There are many remarks about translation and alphabets in Rabbinic works, including languages or scripts which could be used, and comments about various Greek and Aramaic translators. These are highly germane but only a limited discussion can be attempted here. In practice, the Torah has been translated often since the Greek versions, and most traditional Hebrew editions of the Pentateuch include a translation—the Targum Onkelos—as well as the commentary of Rashi, who cites it liberally and has no qualms about translating individual words into French. Translations also became intrinsic to other texts: in Eastern Europe, Torah, Talmud, the Passover Haggadah and other texts were often studied and recited with a Yiddish translation for each phrase; many Sephardic and Eastern Jewish communities had line-by-line or paragraph-by-paragraph translations into Aramaic, Arabic or Ladino. Interestingly, Soferim puts the difficulty in past tense and describes it as a partial problem, “The Torah was not able to be translated adequately”—not “The Torah cannot be translated.”
This latter opinion is in fact the standard Islamic attitude towards scriptural translation, which may be stated as “the Qur’an is itself a miracle and not able to be translated at all.” Although translations of the Qur’an into English are readily available today, traditional Islamic cultures produced Persian or Turkish extended paraphrases, rather than exact translations. Children who could not understand Arabic memorized Qur’an passages in Arabic, never translations.
Unlike the situation in Islam, translation has been an accepted part of Jewish culture. The story of the translations referred to above shows reticence about translations—which are likely to be inadequate and lead to disaster. But it also shows that translations can succeed and must reflect the unique needs of the audience. Whatever issues there were originally, Judaism has come to value a literal understanding of scripture for all, including those who needed to follow along in their everyday language, not Hebrew. In ancient times there were translators who translated each verse as it was read—and were required to do so orally, without a text. “What is written down must remain written down, what is oral must remain oral.” Written texts were no doubt used, and even oral translations may not have been extemporized but memorized, but presumably an oral translation would be more likely to keep in tune with popular understanding than a written one.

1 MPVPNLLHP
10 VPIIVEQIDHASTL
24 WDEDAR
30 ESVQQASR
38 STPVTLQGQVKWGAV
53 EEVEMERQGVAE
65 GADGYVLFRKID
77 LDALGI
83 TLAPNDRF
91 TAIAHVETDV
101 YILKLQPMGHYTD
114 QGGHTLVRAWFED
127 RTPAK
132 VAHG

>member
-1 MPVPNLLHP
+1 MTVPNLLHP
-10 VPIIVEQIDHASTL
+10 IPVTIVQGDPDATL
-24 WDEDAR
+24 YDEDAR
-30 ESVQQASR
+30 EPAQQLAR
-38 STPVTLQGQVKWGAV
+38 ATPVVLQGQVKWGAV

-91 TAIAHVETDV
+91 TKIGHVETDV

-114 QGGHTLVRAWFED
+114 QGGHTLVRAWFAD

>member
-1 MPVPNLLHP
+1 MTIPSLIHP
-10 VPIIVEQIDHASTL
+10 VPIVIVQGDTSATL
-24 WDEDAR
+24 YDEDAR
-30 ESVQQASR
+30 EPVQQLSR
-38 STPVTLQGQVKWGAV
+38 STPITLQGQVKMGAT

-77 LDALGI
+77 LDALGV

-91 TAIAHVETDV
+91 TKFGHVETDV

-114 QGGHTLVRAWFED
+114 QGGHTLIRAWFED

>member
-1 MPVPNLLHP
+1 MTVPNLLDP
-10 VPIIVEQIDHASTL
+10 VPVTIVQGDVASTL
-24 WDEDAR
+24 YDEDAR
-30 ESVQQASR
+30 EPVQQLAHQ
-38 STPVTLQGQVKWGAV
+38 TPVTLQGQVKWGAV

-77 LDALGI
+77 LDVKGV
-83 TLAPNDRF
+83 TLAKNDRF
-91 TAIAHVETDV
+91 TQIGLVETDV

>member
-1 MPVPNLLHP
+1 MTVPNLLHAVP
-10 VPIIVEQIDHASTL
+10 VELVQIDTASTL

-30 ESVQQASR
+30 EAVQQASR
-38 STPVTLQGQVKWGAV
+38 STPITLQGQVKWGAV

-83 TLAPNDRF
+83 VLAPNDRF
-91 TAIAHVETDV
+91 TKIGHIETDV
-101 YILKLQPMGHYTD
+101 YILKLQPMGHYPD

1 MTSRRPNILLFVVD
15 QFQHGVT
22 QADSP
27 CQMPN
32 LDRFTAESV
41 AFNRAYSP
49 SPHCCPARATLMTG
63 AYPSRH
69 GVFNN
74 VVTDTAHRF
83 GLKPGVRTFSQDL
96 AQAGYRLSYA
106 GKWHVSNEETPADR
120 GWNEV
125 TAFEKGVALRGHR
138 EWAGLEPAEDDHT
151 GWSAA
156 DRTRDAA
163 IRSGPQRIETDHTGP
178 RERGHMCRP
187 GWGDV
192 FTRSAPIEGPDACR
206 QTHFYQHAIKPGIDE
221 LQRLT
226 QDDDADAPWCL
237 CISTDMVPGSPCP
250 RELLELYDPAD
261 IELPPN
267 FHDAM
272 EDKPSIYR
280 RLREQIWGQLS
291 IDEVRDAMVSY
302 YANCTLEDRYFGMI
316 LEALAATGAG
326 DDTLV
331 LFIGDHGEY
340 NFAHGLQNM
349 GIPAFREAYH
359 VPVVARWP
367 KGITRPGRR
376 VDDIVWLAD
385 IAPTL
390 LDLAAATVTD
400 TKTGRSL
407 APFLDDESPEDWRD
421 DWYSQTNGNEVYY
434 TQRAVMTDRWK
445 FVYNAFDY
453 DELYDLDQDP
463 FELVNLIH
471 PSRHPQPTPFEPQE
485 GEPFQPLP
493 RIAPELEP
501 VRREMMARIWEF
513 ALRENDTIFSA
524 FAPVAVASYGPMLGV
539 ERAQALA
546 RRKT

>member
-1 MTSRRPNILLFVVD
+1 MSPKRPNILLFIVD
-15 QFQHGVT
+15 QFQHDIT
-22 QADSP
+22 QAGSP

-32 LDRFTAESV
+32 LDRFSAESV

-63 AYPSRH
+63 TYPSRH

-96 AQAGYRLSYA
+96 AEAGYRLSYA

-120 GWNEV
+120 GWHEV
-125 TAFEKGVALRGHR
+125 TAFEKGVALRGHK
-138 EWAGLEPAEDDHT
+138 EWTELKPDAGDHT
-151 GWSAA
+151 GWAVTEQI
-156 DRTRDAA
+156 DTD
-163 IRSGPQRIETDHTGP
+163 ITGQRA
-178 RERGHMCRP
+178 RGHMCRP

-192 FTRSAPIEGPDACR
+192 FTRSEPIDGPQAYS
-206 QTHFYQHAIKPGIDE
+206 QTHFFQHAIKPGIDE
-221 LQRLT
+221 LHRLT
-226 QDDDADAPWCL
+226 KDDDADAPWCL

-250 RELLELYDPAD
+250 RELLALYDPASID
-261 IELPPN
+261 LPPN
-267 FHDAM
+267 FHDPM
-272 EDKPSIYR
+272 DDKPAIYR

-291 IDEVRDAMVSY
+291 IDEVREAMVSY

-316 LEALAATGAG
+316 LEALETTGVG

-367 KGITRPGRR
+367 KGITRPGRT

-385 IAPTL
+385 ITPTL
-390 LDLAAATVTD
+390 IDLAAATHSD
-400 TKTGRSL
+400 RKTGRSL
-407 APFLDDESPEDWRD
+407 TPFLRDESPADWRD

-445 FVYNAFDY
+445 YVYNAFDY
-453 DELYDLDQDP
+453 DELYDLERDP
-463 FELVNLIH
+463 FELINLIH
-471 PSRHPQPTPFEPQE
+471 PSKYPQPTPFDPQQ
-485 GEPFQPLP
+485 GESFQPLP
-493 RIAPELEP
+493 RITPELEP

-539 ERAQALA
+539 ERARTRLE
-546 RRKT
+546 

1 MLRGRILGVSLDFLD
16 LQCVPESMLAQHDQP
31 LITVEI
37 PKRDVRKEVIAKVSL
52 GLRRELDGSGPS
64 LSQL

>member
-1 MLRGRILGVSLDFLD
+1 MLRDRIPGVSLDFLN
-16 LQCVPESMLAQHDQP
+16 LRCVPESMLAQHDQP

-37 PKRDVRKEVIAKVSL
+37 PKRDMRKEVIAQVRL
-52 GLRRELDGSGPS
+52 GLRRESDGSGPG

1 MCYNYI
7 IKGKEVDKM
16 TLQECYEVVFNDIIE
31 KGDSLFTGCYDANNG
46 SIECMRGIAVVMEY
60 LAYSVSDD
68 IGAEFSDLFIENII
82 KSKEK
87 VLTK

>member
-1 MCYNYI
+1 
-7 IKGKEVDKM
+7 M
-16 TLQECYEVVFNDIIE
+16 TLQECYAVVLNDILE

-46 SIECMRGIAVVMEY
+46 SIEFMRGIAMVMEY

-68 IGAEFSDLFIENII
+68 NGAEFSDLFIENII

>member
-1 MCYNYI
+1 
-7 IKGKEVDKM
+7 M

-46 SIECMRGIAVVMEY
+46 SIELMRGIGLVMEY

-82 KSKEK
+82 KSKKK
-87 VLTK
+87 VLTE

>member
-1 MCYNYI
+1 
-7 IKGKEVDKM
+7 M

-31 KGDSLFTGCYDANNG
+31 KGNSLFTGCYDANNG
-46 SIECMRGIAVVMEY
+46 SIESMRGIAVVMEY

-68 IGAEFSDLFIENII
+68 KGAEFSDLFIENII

Nevertheless, the Torah is always read in the synagogue in Hebrew. The Targum, the Yiddish or Ladino, or for that matter the English is printed or recited together with the Hebrew text in books available to congregants, but an all-Hebrew Torah Scroll is retained. Torah is recited in Hebrew, but interpreted in the language of the people. The practice which the Jewish community has by and large come to adopt is thus not the Greek-only version prepared for the non-Jewish monarch, but one in which translations are available but the Hebrew text is still privileged and paramount. Understanding it—in the kind of detail that translations and commentaries offer—is also intrinsic to our approach, as is the presence of the Hebrew, telling us we must understand the interpretation only in conjunction with the Hebrew text.
Curiously, parallels with attitudes towards scriptural translation in Islam and Christianity are also instructive here. Lacking the privileged position of the Hebrew or Arabic texts in Jewish and Islamic ritual, issues of translation seem far more explosive in Christian churches than they are in Judaism and Islam, although, to be sure, different approaches to translation issues clearly differentiate the translations adopted in the various Jewish movements.
- Translation vs. transliteration
Dr. Goldberg’s illustration for the inadequacy of translation of individual words was the Hebrew word baheret, usually understood as a kind of bright spot in the flesh. (According to both traditional Eastern European pronunciation and the unique transliteration system adopted by Artscroll, this word is transliterated baheres). Readers of the translation in the Artscroll Bible will find the transliteration rather than a translation of this Hebrew word.